Bowel cancer
posted by Irish Cancer Society
06 March 2018

Tell your bowel cancer story

Last reply: 1 year ago
If you or someone in your life has been affected by bowel cancer and are interested in sharing your story, consider becoming a media volunteer with the Irish Cancer Society. Sharing your story can help to raise cancer awareness, inform people about our services, appeal for volunteers, and bring reassurance to cancer patients and their families. After you express an interest in becoming a media volunteer, we would discuss with you how best to share your story, getting your permission before publishing or broadcasting.


commented by Tin61
24 March 2019

2 years ago

Christmas 2017 my husband had what we thought was a stomach bug,for the next 18 months he was backwards and forwards to the Dr's who treated him for IBS as he had all the symptoms of the condition,swollen stomach,intermittent griping pain,rushing to the toilet feeling like he had to go to find it was wind.His general health was good.He availed of the National bowel screening programme which came back clear.He tried changing his diet and avoided foods that aggravated his IBS.We finally got to the point where the pain was so severe that he was sent by our GP to A&E he spent nearly 8 hours being checked over another round of blood tests and told all was ok and it probably was IBS nothing indicated any thing serious was going on,just as a precation they refered him for a Colonoscopy still telling him they were confident it was IBS.On the 4th December he had his procedure and discovered he had a tumour,since then it has been a whirlwind of appointments and more information than we were prepared for.He had surgery in January of this year and all went well,we have met with the Oncologist and he is starting Chemo in April,T4 N2 stage3C was the last news we had.I just wanted to post this to say not all cancer is weight loss and bleeding from the rectum or changed bowel habits,if you have any symptoms go to the Dr's my hubby has been lucky as his turned out to be very aggressive,hopefully the next 6 months won't be too tough for him and me but as i say we are lucky.

commented by PeterY
17 May 2019

2 years ago

I had a tumour in the small intestine/ duodenum which was diagnosed in October 2018. I then went through the whirlwind of scans and appointments leading to a Whipples procedure in November 2018. That was followed by 4 weeks in hospital and then preventative chemotherapy which started in January this year. Just to make things more interesting I had some adverse reactions to the chemotherapy on sessions 4 and 5 but got through them and finished session 6 3 weeks ago. I met some incredible people on the way and some absolute angels of nurses. What kept me going was talking about my cancer and other people's cancers. The more you talk about it the more it becomes part of every day life and not that big scary word. Focus on the positives and laugh as much as possible. Mine was a T4 tumour but I am on the right road now and every thing is looking good. There is an incredible amount of support out there and don't be afraid to use it if you need to. Peter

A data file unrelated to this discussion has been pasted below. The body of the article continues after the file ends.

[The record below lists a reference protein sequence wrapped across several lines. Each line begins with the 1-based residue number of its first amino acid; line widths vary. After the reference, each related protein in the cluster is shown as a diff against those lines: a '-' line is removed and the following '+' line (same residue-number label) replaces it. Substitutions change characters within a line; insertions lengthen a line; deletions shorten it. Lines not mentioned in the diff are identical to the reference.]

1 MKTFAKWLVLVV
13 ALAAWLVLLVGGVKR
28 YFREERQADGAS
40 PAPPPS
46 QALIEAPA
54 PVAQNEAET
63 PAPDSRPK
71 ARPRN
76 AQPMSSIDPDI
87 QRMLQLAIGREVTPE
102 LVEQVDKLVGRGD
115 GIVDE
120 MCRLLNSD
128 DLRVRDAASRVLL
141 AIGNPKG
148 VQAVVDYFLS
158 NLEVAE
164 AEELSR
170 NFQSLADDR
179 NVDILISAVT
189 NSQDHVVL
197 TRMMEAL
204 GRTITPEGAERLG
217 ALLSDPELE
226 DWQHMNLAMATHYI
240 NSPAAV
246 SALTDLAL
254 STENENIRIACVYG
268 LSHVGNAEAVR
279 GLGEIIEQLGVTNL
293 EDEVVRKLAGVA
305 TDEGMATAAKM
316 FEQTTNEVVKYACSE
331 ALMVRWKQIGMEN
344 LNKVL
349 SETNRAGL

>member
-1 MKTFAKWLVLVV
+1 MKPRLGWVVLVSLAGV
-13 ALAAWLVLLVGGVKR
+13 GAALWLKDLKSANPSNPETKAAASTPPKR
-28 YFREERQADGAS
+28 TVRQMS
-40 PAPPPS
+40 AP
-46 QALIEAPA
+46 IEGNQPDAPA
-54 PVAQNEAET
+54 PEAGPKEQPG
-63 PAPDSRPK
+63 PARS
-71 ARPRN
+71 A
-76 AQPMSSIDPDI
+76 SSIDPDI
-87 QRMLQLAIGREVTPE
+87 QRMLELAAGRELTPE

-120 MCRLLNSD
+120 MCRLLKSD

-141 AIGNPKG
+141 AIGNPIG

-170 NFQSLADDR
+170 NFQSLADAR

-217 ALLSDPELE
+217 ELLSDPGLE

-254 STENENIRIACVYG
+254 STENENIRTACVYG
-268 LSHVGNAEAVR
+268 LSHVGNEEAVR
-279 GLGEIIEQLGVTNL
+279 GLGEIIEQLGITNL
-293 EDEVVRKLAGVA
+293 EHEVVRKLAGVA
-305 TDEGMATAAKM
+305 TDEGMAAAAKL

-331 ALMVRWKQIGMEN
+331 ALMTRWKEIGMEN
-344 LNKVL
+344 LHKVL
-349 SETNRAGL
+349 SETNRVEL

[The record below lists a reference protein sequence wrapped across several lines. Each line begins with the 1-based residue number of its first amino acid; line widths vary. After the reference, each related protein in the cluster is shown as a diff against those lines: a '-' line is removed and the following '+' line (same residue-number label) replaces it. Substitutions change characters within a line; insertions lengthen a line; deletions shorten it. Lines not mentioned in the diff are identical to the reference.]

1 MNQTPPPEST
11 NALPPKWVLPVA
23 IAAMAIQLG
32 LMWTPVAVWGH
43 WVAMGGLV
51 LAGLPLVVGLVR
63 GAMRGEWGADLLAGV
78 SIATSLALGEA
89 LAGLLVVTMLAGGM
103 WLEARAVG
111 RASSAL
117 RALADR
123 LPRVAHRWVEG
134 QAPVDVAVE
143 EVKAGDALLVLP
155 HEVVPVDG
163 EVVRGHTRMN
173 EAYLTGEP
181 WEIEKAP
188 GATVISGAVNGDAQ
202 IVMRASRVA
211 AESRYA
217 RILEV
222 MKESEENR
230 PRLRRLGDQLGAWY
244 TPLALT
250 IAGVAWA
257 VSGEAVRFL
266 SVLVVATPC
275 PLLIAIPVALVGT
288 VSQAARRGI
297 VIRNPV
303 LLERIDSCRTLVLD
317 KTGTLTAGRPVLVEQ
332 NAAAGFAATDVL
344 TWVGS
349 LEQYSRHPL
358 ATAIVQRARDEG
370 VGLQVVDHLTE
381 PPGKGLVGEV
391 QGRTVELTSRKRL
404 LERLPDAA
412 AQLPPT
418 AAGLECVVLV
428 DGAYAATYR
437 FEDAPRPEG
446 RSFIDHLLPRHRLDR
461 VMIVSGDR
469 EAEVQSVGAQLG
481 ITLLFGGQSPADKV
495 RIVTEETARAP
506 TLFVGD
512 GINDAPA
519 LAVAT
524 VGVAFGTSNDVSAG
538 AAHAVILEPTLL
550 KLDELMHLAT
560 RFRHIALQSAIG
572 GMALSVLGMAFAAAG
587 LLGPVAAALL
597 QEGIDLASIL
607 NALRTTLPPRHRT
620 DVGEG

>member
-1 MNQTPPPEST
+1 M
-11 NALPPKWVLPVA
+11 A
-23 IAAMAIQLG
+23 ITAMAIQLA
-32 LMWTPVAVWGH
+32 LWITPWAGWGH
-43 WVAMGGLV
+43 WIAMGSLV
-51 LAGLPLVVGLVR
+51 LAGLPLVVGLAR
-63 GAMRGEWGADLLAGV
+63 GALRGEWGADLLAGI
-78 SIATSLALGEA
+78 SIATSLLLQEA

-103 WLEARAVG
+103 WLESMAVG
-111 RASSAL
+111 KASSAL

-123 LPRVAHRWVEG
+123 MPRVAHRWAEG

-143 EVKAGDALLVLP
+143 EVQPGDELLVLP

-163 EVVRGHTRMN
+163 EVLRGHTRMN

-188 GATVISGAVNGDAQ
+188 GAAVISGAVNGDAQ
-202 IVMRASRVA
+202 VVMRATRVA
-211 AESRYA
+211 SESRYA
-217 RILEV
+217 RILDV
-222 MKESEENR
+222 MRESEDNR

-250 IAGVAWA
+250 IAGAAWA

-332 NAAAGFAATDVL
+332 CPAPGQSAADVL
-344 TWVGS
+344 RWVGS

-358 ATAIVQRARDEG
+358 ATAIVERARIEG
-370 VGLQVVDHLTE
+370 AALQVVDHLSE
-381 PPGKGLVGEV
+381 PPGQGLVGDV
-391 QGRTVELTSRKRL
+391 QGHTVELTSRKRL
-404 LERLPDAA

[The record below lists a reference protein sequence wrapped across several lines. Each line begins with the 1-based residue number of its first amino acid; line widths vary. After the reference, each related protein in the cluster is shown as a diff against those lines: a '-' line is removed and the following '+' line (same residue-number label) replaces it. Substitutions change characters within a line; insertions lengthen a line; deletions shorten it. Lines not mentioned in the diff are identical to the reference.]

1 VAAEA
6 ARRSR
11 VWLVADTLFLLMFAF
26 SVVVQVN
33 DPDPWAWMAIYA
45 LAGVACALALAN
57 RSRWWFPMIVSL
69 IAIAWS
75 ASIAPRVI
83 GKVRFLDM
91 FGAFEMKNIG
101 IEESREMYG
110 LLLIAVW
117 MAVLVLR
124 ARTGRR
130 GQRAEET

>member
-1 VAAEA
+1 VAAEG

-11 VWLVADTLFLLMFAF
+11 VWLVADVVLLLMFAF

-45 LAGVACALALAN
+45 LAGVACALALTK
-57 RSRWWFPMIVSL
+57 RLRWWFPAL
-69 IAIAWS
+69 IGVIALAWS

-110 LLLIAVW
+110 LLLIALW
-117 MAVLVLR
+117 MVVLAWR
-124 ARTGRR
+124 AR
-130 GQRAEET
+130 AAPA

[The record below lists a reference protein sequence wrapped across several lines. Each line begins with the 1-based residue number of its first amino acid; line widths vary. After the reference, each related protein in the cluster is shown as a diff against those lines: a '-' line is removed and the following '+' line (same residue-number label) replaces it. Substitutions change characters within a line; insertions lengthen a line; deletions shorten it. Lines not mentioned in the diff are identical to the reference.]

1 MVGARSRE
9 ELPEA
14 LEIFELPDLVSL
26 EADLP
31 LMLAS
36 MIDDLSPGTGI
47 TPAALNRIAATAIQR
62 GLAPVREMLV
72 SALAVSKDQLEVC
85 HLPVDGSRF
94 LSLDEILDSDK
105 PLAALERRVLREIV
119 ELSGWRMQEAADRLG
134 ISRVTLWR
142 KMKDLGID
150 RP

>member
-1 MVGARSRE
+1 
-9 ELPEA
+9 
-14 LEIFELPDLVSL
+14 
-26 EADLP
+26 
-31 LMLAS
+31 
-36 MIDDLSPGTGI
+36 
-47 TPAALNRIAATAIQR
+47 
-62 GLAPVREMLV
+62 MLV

commented by Karen o mahony
07 October 2019

2 years ago

Hi Peter I am glad to here everything is going well and getting back on the right I am going about chemotherapy myself this week as I had a tumour removed nearly 4weeks ago I am anxious to have a idea how much chemo r type I may be going for

commented by AWedge
16 April 2020

1 year ago

I was diagnosed with bowel cancer on October 2018 aged 37. I had an colostomy put in November 2018 followed by 6 weeks of Chemo radiation. Then the tumor removed March 2019 and my colostomy was changed to an ileostomy.
This was then followed by a further 6mths Chemotherapy. I had my stoma reversal December 2019 and things are worse than ever. Be advised that the Stoma reversal is not the be all and end all. Most days I wish I had never bothered with the reversal. At least I had control with the stoma and bag. Besides eating Imodium like smarties any advise? Im actually enjoying the lockdown so I dont have to worry about being invited places or doing activities and I am WFH. I handled my Surgeries and Chemo with minimum fuss. I am single and did most it alone (by choice) and was quite proud of myself I just ploughed on with my eyes firmly on the finish line. Now that I am here (and thankfully the news is good) my quality of life is a serious disappointment for a woman my age!

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